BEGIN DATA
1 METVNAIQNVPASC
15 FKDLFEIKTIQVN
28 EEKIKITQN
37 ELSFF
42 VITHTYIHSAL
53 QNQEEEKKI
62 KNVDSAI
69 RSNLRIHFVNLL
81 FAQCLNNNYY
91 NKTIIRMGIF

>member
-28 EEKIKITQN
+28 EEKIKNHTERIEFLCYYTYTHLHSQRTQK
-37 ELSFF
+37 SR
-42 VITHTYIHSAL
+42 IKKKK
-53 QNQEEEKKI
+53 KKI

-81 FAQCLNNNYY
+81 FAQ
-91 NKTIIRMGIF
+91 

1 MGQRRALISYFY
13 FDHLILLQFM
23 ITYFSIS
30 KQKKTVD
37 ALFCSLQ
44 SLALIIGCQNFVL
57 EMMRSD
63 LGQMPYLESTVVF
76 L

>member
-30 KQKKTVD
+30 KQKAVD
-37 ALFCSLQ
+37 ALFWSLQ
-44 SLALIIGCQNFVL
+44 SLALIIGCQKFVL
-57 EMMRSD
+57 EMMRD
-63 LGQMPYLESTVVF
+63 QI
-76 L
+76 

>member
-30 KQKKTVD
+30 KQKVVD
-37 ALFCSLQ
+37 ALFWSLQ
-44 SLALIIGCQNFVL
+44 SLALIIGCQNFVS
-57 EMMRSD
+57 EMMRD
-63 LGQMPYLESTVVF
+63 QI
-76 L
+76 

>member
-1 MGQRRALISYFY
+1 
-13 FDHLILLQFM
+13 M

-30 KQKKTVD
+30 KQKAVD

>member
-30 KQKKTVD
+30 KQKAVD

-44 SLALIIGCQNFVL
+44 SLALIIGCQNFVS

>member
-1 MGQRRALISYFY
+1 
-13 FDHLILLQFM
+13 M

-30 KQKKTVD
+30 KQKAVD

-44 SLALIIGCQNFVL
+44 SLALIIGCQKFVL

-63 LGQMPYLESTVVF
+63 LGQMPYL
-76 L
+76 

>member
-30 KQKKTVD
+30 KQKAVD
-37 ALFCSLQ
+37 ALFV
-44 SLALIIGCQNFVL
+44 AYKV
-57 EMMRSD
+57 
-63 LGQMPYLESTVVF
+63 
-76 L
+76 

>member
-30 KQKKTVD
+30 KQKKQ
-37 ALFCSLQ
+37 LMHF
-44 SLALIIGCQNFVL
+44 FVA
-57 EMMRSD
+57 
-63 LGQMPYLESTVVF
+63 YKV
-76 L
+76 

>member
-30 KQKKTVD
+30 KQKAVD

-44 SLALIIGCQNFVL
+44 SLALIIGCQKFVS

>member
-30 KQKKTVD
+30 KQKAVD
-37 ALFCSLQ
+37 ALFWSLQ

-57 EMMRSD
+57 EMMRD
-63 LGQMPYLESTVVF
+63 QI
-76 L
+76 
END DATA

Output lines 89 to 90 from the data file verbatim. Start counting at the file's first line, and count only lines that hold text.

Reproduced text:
-44 SLALIIGCQNFVL
+44 AYKV